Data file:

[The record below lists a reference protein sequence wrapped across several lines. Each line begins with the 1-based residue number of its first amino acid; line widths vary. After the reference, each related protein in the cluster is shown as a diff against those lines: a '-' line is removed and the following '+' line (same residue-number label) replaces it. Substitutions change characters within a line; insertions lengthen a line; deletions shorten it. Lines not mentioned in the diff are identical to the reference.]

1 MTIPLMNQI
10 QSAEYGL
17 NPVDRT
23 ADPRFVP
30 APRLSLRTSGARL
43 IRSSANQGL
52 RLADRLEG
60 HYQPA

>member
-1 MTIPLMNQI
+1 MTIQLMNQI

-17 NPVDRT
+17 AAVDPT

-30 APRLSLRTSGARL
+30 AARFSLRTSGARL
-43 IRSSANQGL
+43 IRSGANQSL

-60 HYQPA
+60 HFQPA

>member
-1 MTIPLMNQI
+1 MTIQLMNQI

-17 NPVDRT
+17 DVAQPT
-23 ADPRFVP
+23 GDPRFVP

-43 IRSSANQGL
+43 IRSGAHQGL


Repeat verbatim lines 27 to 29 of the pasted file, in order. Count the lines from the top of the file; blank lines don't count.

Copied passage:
+23 GDPRFVP

-43 IRSSANQGL
+43 IRSGAHQGL